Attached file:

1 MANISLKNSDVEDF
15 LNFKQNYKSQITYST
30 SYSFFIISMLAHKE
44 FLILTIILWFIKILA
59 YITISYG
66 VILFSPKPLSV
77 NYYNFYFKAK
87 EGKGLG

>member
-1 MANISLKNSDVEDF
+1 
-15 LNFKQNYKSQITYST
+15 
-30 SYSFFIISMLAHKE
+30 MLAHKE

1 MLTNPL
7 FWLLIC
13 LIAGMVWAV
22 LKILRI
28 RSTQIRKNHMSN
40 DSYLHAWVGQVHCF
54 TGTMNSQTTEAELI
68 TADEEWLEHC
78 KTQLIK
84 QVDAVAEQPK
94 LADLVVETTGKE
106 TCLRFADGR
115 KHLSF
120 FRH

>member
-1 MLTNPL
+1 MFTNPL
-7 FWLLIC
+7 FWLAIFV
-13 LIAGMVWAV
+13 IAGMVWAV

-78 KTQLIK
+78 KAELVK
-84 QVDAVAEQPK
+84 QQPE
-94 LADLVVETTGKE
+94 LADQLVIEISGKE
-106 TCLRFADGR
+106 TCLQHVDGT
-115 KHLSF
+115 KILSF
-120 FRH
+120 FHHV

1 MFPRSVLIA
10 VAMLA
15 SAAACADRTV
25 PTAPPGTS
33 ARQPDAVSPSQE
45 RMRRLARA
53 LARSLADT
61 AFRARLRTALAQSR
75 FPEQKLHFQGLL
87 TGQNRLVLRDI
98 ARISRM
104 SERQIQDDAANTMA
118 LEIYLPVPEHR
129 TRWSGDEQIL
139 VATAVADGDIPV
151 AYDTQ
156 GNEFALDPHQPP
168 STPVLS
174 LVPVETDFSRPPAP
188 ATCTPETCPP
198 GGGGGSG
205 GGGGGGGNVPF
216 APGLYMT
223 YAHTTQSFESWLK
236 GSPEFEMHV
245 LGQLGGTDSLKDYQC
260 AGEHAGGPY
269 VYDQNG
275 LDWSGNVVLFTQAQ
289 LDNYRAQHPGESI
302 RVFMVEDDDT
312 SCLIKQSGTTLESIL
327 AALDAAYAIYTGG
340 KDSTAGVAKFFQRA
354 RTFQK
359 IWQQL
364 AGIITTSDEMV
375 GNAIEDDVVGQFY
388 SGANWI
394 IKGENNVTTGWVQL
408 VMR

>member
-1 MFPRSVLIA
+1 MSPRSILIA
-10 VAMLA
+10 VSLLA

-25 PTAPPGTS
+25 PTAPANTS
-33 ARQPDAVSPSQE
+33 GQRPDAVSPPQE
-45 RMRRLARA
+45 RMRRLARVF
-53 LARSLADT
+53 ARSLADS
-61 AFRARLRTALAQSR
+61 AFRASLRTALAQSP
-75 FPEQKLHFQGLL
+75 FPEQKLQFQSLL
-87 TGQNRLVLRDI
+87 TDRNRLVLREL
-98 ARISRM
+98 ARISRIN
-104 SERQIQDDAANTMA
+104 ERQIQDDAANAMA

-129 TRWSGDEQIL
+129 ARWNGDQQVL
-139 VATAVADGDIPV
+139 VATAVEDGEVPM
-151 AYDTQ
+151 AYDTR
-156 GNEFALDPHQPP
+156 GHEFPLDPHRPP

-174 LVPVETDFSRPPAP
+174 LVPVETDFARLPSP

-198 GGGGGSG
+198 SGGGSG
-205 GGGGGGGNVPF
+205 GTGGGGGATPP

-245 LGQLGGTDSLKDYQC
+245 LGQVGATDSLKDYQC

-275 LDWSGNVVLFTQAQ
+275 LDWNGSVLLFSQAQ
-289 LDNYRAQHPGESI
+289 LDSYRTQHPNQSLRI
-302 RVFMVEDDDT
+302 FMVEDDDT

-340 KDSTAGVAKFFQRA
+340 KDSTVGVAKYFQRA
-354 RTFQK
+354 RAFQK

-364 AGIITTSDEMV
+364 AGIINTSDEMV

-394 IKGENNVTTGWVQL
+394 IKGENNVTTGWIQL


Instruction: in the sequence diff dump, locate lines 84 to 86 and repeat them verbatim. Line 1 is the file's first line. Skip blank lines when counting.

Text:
359 IWQQL
364 AGIITTSDEMV
375 GNAIEDDVVGQFY